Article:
Do you expect companies to encrypt your data? Then you may be surprised by just how many businesses ignore encryption altogether.
Why Companies Don’t Encrypt
From a consumer standpoint, it seems like an obvious business tactic. Encrypt the personal and sensitive information that you get from your customers and other related sources in order to protection. But companies are having a tough time getting the messages, and the number of security breaches due to poor, or no, encryption continues to rise.
Take health insurance companies Anthem, which held a database with personal information regarding 80 million people – which was inevitably hacked. Or what about Sterne Agee & Leach, which was fined by the Financial Industry Regulatory Authority where an unencrypted laptop was lost. A laptop containing the personal and financial information of clients. Healthworks, out of California, also had to deal with an unencrypted laptop theft putting clients at risk. This is a widespread problem, and it’s not getting any better.
So, why don’t companies take the simple step of decrypting? There are a couple probable reasons. Firstly – and particularly in the case of Anthem – they simply don’t have to, not according to current healthcare and business requirements. Secondly, adding encryption to databases and devices means extra expense for a company and extra time spent with IT.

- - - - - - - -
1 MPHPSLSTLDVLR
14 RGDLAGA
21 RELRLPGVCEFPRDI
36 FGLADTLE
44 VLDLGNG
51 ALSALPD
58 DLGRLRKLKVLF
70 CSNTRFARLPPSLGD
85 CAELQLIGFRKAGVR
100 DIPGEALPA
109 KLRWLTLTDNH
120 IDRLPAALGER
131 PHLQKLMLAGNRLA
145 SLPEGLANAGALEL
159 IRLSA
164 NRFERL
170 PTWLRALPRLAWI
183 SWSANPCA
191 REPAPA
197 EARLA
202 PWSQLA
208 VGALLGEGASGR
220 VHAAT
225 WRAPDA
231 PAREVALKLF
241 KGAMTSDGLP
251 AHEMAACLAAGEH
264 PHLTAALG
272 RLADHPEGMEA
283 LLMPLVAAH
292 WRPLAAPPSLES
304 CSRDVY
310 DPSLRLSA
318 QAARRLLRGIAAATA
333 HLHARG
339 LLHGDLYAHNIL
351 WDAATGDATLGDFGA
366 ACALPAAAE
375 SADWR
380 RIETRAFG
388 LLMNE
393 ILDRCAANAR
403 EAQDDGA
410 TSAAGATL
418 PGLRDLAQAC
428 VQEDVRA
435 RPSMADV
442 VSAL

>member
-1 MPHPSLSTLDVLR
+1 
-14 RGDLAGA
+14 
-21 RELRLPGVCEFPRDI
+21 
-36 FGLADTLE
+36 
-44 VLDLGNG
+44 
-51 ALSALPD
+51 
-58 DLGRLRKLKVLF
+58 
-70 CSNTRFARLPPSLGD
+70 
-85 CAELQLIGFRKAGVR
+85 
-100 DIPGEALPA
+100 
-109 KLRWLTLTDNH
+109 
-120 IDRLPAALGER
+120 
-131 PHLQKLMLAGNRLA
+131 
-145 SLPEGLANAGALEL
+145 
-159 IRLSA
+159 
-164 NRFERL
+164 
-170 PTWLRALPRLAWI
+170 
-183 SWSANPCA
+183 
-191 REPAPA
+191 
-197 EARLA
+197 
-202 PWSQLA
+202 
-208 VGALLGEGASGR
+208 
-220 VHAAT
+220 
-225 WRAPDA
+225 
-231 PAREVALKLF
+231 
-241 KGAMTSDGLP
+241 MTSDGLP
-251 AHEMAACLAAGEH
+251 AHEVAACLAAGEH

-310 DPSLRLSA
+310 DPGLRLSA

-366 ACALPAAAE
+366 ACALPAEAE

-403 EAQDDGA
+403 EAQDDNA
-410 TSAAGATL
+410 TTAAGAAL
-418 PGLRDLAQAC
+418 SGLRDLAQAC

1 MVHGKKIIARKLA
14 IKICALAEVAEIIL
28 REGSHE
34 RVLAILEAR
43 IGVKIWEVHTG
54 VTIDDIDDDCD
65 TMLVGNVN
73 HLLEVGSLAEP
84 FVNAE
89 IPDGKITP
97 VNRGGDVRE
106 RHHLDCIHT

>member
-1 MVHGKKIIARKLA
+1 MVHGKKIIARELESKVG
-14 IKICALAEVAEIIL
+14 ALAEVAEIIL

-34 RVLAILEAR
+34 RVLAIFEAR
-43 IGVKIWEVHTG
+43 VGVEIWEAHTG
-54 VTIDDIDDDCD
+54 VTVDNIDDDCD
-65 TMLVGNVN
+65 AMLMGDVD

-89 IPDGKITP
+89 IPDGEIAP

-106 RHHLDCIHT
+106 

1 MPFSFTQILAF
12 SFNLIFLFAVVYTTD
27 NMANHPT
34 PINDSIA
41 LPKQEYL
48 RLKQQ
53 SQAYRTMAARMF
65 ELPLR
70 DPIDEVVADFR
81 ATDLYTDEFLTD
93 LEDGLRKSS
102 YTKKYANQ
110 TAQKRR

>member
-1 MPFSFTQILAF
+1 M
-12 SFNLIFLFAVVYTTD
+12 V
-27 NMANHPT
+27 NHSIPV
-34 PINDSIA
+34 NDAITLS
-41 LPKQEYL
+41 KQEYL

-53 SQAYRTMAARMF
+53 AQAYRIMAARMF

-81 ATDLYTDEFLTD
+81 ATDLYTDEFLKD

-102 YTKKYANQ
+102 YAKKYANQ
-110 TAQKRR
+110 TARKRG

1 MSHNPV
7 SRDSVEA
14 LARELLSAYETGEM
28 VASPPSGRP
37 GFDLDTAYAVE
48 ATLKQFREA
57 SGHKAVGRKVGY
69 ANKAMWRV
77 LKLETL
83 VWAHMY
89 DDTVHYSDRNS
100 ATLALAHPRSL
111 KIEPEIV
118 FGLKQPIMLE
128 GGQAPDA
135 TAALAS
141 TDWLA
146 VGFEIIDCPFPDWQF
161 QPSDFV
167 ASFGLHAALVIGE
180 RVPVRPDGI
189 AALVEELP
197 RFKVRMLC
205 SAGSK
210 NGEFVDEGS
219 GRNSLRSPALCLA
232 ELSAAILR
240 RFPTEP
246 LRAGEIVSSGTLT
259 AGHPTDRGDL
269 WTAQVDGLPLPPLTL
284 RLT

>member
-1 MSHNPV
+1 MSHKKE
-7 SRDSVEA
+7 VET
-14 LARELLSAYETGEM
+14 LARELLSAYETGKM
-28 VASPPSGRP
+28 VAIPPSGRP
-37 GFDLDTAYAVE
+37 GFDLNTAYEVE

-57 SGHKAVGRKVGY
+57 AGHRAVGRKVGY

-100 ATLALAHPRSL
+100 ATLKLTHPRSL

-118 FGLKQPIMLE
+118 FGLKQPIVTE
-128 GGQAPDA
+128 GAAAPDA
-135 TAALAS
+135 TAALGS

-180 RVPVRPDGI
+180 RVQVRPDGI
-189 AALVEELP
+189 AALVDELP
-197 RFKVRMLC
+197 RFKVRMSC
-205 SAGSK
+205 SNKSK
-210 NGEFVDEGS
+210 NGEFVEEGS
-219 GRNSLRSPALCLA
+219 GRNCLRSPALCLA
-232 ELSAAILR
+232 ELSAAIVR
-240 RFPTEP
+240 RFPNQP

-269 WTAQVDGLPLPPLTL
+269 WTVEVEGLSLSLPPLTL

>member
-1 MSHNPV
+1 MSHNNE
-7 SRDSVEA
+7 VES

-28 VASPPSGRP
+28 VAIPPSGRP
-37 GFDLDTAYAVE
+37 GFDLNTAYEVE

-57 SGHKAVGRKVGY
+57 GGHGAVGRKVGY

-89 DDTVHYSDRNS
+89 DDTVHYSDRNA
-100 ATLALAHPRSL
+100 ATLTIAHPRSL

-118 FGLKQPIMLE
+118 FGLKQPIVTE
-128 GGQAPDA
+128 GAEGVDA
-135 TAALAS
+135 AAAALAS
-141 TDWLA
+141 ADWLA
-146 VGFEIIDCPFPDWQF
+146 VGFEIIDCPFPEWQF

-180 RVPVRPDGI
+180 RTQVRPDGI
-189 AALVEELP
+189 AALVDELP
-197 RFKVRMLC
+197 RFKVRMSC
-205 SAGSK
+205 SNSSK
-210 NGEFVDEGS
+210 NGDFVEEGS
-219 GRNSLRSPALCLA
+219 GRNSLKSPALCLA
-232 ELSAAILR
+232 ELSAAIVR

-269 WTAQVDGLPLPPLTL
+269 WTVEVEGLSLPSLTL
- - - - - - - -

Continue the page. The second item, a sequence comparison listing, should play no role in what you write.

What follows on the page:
Thirdly, even companies that are interested in security often ignore data encryption, in favor of other measures, including passcode locks. From the standpoint of Anthem and other companies, the attitude seems to be “that data is always going to be decrypted at some point (and so made vulnerable) so why encrypt it at all?”
The Crypto Bubble
The problem with not using encryption is that it pokes a lot of big holes in IT security that makes it easier to steal data. Sure, decryption may occur at end use scenarios, but that’s like saying “Well, the manager opens the safe at the end of every day, so we might as well just leave it unlocked.”
To give the benefit of the doubt, that comparison may be a bit unfair. After all, some databases aren’t set up well for encrypting sensitive data and letting less important information flow free. Companies with a hodge-podge of devices or BYOD strategies may not be in a position to implement great encryption. Full disk encryption may not be necessary for every company or every hard drive. But that doesn’t make it unimportant. On the contrary, the more companies that are targeted by hackers because of absent encryption, the more consumers will notice. There’s already a call to investigate which popular companies encrypt and which don’t.
Business Encryption Options
Companies must consider both mobile security and desktop encryption necessities into today’s wireless world. Common options for common organizational encryption include:
- HTTPS: This basic level of encryption uses SSL (secure socket layer) and TLS (transport layer security) as a sublayer in HTTP applications. It’s an easy way to pop web pages in and out of encryption when necessary.
- HSTS: This is a more advanced version of HTTPS called HTTP Strict Transport Security that uses a response header that automatically initiates HTTPS encryption, making it harder to foil HTTPS.
- Forward Secrecy: Forward secrecy uses sets of encryptions keys in such a way as to guarantee that keys used in the short time will not be compromised even in far-reaching long-term keys are compromised. Essentially, if a server is hacked web page information can still stay encrypted.
- STARTTLS: This method turns simple communications into traditional TLS or SSL to help more easily encrypt a variety of low-level data without too much effort.
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